I know this reads like … I mean it reads like bad writing, honestly, but it’s a real thing that really happened, I swear; it’s just that I don’t have better words. Better writers do. Colson Whitehead, for instance, once wrote this essay — this was also in 2001, come to think of it — that sorta described the thing I’m talking about: the not-real New York City that is yours if you are a New Yorker, when you are a New Yorker. It is at this moment when you become a New Yorker: when you start building your New York City in your imagination without understanding you’re doing it. You belong to the city now, because the city belongs to you.
Now look: Colson Whitehead is a godlike writer, and truthfully, I can’t even read that essay straight-through anymore because it makes me feel too much, too hard. It is too good. But Whitehead was describing the concept of that dream city in the abstract; he had recognized this subconscious phenomenon and was wrestling it into consciousness. Julian, though: That kid could sorta-sing, like, a dozen words and just like that, I was there, in that place.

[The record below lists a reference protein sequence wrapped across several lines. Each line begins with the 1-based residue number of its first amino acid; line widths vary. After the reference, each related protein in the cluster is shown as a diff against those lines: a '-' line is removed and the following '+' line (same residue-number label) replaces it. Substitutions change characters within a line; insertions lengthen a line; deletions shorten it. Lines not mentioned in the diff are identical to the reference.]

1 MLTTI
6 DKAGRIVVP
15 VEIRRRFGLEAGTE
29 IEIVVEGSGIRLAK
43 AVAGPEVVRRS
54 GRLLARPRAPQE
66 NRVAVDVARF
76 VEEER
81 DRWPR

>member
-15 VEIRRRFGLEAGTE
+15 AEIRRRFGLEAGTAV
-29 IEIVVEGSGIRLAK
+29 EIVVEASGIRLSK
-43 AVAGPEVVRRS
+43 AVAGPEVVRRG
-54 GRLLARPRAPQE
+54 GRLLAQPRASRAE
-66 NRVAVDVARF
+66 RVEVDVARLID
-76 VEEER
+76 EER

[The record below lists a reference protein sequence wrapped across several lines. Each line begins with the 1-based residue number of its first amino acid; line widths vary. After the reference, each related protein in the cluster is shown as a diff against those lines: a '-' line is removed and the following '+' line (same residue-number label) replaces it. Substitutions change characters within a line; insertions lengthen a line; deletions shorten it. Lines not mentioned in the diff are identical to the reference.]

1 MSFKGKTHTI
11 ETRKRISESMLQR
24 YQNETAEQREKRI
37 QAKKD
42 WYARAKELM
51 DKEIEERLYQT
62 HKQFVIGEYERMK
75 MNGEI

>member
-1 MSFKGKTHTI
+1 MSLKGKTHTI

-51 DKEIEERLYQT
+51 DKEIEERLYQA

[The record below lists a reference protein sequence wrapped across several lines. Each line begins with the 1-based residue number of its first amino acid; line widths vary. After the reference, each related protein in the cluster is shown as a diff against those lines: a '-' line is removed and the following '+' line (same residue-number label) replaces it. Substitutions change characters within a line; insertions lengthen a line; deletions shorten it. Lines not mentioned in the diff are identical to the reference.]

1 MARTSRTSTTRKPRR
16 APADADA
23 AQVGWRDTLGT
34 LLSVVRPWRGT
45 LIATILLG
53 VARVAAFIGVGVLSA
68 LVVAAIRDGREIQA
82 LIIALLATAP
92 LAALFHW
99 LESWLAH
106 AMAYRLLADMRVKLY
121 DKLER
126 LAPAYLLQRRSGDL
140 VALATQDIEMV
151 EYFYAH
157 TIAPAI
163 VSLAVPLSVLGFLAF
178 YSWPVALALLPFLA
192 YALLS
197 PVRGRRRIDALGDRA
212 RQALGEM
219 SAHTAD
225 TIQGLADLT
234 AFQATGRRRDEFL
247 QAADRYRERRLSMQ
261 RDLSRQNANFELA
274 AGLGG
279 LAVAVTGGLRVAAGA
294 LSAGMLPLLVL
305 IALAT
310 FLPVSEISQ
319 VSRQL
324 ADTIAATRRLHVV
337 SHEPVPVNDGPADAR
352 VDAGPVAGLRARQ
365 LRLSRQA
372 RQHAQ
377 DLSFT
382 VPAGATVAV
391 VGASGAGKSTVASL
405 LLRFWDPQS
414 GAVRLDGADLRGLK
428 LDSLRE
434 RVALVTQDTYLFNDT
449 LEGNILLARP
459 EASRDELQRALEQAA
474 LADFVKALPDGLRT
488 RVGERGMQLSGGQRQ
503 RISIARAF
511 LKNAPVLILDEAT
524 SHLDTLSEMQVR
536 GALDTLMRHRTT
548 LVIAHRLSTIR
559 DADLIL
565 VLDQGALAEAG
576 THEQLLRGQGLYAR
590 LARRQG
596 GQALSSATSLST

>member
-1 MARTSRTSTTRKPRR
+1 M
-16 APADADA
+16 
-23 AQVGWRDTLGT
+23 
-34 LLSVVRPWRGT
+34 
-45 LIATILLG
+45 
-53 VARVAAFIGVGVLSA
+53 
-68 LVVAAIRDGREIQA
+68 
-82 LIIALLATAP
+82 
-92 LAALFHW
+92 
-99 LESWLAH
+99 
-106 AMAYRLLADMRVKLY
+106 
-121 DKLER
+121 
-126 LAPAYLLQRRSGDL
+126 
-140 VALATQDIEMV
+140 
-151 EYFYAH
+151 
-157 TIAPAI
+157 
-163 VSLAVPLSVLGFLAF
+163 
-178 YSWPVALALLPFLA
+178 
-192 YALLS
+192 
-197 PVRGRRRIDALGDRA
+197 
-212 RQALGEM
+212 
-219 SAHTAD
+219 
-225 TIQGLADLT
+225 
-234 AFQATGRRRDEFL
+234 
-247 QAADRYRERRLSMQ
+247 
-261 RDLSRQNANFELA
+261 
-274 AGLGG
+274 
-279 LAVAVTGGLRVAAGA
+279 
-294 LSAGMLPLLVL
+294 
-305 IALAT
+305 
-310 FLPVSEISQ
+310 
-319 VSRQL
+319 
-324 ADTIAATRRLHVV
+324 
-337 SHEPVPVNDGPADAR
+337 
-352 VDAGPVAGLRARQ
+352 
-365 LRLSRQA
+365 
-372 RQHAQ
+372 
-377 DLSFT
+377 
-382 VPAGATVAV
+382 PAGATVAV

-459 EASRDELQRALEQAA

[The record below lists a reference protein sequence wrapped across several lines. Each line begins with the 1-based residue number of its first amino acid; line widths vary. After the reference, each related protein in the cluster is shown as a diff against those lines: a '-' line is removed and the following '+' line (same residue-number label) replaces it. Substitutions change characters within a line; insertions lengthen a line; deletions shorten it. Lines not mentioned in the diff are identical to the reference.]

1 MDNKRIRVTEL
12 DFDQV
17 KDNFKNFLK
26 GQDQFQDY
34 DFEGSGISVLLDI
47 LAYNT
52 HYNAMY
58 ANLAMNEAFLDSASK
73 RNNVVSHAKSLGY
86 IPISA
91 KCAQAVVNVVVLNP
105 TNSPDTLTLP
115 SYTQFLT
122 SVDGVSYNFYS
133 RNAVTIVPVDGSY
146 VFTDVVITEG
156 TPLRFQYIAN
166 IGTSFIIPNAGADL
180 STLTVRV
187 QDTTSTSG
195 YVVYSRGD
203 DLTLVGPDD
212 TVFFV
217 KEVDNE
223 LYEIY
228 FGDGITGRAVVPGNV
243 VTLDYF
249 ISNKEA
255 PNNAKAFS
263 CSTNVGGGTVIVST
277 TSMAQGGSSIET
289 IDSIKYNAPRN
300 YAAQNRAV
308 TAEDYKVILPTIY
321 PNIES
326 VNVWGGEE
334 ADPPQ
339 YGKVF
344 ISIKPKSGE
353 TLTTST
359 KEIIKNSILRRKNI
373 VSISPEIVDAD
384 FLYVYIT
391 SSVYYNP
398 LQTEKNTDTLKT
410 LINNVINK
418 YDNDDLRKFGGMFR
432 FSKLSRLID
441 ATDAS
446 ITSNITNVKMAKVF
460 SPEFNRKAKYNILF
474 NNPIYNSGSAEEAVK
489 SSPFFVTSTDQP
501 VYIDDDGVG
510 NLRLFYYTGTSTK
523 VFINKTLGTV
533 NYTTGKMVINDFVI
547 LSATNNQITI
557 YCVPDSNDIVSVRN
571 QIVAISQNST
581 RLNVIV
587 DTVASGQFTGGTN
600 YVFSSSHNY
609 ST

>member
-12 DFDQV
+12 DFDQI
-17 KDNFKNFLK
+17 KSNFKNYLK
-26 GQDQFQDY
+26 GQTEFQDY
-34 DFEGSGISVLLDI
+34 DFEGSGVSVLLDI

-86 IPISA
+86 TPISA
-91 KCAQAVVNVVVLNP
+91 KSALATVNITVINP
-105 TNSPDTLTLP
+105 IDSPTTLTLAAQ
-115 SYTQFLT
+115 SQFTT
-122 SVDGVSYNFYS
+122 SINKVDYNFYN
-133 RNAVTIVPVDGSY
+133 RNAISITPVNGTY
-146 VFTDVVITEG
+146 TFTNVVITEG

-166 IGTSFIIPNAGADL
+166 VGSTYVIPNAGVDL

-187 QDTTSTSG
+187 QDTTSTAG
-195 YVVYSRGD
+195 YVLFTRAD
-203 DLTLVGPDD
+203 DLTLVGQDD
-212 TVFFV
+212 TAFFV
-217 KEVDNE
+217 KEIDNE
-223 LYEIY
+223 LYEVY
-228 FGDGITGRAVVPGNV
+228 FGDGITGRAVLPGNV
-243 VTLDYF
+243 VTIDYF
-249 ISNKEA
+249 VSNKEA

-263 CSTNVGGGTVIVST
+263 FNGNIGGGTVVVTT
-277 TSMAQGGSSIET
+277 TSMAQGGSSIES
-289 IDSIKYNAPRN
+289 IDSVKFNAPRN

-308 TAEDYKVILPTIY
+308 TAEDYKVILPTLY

I didn’t know nothing about anything, but I knew enough to take notice of that. I started paying careful attention to the words Julian was using, the way he was using them, because I couldn’t understand how he was doing what he was doing. And once I started reading, I couldn’t believe how fucking good he was. All these layers, all this imagery, all this poise and grace and thought, all captured with the economy and ease of a poet or a Polaroid. At, what, 20? It’s obscene. Maybe you don’t hear it. But I do. And I did. I clocked it on the very first verse of the very first song that we ever got from that band.
Up on a hill, here’s where we begin
This little story, a long time ago
Stop to pretend, stop pretending
It seems this game is simply never-ending
How the fuck do you do that? How do you know to do that? How do you choose those words and arrange them in that order and stop and know? How do you fucking know?